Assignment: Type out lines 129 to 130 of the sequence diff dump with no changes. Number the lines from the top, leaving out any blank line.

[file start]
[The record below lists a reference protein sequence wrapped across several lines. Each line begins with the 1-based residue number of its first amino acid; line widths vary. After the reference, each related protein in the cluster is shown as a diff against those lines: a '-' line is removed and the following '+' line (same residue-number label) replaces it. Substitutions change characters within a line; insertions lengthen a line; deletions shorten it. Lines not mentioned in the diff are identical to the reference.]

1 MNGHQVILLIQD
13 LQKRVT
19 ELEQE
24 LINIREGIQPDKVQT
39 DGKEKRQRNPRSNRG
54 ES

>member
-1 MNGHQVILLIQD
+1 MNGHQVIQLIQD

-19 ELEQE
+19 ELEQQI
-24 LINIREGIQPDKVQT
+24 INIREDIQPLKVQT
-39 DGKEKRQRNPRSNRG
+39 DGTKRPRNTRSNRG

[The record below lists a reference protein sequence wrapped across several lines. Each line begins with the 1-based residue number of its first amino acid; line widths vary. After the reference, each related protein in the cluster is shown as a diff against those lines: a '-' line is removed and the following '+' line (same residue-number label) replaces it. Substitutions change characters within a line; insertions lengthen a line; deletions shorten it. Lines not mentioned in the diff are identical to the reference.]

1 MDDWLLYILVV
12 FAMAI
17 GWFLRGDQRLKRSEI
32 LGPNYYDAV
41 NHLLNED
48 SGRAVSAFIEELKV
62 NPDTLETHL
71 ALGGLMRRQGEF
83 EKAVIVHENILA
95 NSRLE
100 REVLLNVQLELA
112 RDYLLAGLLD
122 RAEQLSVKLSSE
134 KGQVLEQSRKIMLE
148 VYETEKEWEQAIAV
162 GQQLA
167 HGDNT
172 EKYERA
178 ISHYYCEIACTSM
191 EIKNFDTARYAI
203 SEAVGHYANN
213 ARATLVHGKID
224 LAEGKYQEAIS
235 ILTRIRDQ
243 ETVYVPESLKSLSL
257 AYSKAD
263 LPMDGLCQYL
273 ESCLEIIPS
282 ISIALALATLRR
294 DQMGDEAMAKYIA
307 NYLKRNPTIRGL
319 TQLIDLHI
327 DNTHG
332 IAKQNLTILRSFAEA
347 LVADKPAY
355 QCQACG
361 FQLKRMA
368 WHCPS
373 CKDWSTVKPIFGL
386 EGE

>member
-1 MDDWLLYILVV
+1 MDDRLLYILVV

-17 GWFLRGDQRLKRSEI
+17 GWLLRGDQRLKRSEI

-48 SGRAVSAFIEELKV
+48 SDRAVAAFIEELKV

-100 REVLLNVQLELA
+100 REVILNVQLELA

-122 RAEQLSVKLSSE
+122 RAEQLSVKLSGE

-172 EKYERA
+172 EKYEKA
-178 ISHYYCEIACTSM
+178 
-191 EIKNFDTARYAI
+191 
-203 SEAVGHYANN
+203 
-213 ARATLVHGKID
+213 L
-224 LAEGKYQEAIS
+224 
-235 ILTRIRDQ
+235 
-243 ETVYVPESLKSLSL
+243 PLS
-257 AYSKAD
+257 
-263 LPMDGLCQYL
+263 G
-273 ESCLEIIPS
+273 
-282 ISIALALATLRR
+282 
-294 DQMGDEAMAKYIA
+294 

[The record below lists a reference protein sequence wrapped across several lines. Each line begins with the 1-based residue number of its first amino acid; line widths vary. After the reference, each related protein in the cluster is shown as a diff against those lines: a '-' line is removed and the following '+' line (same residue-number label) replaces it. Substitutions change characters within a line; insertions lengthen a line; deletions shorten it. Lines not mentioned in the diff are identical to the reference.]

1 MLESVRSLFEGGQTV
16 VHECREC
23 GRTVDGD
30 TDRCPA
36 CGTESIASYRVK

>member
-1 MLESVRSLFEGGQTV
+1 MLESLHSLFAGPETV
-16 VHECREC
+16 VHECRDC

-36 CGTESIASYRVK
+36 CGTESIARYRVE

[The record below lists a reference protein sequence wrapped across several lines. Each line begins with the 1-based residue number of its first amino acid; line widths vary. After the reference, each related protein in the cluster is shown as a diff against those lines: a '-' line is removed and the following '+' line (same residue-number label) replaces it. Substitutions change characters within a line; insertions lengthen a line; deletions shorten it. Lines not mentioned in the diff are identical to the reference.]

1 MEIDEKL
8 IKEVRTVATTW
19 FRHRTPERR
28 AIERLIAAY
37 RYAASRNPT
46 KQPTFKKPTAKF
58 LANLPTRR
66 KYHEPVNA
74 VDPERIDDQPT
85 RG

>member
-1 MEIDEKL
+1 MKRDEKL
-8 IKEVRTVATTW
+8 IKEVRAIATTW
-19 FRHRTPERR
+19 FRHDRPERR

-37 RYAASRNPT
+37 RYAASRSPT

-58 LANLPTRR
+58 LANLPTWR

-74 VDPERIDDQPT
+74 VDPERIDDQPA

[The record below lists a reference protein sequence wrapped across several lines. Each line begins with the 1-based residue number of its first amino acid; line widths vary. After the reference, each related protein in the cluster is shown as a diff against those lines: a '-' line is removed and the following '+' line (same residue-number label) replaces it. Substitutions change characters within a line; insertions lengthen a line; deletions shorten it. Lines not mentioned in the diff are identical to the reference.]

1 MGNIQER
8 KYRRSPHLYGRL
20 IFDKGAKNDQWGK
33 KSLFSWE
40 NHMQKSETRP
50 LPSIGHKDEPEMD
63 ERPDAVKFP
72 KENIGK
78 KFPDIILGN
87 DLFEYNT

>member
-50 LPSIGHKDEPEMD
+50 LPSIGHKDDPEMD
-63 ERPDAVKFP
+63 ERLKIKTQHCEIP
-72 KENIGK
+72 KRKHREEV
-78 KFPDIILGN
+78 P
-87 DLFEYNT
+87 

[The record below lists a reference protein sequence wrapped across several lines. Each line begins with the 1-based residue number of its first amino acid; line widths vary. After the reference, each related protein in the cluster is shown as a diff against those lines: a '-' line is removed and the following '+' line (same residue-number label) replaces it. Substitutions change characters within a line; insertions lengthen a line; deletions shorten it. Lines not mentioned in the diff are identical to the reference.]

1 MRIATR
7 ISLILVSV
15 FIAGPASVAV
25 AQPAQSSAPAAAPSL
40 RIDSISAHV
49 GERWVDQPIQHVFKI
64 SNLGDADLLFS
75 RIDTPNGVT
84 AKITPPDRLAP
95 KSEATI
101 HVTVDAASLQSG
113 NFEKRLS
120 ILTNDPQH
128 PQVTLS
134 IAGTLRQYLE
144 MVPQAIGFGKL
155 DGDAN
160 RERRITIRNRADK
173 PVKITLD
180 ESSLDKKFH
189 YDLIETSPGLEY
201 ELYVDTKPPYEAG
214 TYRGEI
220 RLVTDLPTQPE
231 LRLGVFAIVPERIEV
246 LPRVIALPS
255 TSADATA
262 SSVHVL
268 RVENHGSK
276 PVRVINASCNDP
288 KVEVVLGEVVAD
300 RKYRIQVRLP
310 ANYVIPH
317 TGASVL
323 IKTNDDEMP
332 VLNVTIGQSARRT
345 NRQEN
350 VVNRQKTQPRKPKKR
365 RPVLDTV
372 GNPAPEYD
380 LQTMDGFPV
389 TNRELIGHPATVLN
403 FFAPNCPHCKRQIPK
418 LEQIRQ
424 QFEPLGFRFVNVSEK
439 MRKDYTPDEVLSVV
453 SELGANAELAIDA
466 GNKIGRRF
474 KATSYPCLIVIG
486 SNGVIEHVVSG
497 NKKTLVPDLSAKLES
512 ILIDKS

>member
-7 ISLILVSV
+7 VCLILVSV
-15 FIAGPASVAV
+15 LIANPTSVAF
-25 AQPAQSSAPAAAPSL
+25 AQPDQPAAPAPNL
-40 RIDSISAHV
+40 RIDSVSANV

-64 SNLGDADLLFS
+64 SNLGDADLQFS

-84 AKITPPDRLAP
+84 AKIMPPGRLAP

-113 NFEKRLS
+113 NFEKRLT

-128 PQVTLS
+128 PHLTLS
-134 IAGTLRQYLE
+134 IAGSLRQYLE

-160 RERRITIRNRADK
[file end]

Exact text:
+58 LANLPTWR

-74 VDPERIDDQPT